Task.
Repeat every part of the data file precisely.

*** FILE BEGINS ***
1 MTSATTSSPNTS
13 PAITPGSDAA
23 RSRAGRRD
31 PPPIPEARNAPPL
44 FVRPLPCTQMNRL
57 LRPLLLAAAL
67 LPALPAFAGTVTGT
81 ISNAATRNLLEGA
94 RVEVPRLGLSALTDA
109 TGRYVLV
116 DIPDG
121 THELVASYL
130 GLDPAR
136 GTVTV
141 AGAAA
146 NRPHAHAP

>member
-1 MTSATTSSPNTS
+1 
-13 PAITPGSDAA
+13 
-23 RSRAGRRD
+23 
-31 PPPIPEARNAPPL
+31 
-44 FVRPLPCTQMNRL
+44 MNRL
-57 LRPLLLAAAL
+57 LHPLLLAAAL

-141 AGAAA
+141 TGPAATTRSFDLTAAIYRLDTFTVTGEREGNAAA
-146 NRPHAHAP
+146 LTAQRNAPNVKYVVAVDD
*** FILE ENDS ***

1 MTSATTSSPNTS
13 PAITPGSDAA
23 RSRAGRRD
31 PPPIPEARNAPPL
44 FVRPLPCTQMNRL
57 LRPLLLAAAL
67 LPALPAFAGTVTGT
81 ISNAATRNLLEGA
94 RVEVPRLGLSALTDA
109 TGRYVLV
116 DIPDG
121 THELVASYL
130 GLDPAR
136 GTVTV
141 AGAAA
146 NRPHAHAP

>member
-1 MTSATTSSPNTS
+1 
-13 PAITPGSDAA
+13 
-23 RSRAGRRD
+23 
-31 PPPIPEARNAPPL
+31 
-44 FVRPLPCTQMNRL
+44 MNRL
-57 LRPLLLAAAL
+57 LHPLLLAAAL

-141 AGAAA
+141 TGPAATTRSFDLTAAIYRLDTFTVTGEREGNAAA
-146 NRPHAHAP
+146 LTAQRNAPNVKYVVAVDD